Soon after we purchased the property on Rt. 22 and built our produce market, I asked Tom about the possibility of my growing cut flowers. I was so excited to have a permanent building location and not to have to sell from the wagon we pulled to the side of the road each day. The thought of having rows of flowers to brighten people’s days as they drove by excited me and I wanted to brighten the inside of their homes, too, with fresh cut flower bouquets.
Well… Tom didn’t quite share the same enthusiasm as I. You see, in the almost 30 years we have been married, Tom has never bought me a bouquet of flowers. Being the practical engineer/farmer that he is, they are a waste and will just die. I do understand his point, but I still felt that fresh flowers in your home are good for you. They just bring a cheer to soul when you walk through the door.
Well, he relinquished and allowed me to have a few rows for some cut flowers. I did my best to study about good varieties and learn from other flower growers. Two that helped me so much were Judy Harlan and Vicki Schaeffer. Both had grown cut flowers for several years and sold at area farmers’ markets. Both ladies have since passed on, but I will forever be grateful to them for the knowledge and friendship that they shared with me.
I worked very hard at the flowers and struggled to make tasteful arrangements that people would buy. With no formal training, it was not easy, but I will always remember one of my wonderful flower helpers, Mary Shelley, saying to me, “Paula, just let the flower talk to you. They will tell what to do.” And Mary was right. Out in the field, you can envision colors combinations and textures and then go to work building them back at the stand.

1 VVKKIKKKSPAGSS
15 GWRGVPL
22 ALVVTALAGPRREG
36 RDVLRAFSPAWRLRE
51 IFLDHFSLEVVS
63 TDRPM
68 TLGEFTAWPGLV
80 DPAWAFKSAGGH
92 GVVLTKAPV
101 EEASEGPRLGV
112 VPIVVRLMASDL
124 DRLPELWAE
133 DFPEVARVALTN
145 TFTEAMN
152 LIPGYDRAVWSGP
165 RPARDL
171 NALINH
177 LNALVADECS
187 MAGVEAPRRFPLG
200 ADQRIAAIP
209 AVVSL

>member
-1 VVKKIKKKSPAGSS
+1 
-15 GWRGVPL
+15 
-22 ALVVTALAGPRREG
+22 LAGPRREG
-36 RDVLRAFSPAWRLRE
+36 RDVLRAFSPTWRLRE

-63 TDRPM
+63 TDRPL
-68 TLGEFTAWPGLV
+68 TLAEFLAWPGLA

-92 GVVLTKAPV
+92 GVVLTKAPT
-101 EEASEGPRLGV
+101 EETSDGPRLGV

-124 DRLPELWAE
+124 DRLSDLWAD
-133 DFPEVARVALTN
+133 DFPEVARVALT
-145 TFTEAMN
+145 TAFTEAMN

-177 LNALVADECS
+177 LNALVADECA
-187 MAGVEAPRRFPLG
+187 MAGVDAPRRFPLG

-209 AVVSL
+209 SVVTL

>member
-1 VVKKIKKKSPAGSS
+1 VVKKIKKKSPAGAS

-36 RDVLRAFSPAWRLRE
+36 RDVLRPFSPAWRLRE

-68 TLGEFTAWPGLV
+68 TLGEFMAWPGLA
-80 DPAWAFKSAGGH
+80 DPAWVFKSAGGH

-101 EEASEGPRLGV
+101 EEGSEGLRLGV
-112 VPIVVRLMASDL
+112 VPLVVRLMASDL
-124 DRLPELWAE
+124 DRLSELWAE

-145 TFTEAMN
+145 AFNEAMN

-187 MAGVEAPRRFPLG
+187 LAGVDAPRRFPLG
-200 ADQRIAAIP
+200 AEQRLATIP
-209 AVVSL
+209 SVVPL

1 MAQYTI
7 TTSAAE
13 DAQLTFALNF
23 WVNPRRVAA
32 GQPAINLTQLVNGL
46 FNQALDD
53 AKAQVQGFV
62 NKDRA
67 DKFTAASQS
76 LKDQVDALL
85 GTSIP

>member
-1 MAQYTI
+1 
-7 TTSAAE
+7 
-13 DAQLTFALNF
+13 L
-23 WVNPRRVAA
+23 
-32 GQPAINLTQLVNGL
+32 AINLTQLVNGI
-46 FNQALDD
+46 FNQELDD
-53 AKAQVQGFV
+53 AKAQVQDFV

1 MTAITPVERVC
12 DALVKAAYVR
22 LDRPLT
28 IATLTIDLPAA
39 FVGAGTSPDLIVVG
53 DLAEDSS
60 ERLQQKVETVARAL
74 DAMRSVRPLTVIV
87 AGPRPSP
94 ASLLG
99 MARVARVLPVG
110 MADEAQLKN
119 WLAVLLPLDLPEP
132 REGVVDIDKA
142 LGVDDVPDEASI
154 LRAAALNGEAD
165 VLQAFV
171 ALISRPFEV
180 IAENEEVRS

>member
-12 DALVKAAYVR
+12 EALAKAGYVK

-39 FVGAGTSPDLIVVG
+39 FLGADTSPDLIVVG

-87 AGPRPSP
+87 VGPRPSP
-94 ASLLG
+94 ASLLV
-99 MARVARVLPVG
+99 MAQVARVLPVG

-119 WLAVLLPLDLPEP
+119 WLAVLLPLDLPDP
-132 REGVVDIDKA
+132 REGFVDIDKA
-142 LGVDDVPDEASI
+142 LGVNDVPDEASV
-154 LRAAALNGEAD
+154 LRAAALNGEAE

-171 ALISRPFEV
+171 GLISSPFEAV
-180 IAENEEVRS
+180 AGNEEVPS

Through the years, the flower business has grown considerably, so much so that Tom has become a great believer in fresh cut flowers. As a matter of fact, I know that I had really made it when Tom offered me irrigation water for the flowers. He has also offered more ground to grow them.
Flower farming is not all glamorous, like some folks think. Most varieties must be cut early in the morning, before the heat of the day starts. Buckets are filled, loaded in the cart and then it is hours of cutting, going up and down the rows. And when I say hours, it’s usually 4 -5 hours of cutting each morning. Then we head back to the stand to start building arrangements and sometimes work until later in the afternoon. Luckily, I have been blessed with some wonderful helpers who know more about flowers and putting them together than I do. Mary Shelley worked with me for many years, then Linda Vecchio, with her expert eye for color. And now, Lucy Cassilly helps, running circles around me and cranking out one arrangement after another, each more beautiful than the previous. And they don’t just arrange, they help in the field, trudging through mud and battling bees, but also enjoying the magnificence of God’s beauty in all the flowers.
At Harman’s we take pleasure in growing fruits and vegetables to feed the body, but the flowers we grow to feed the soul.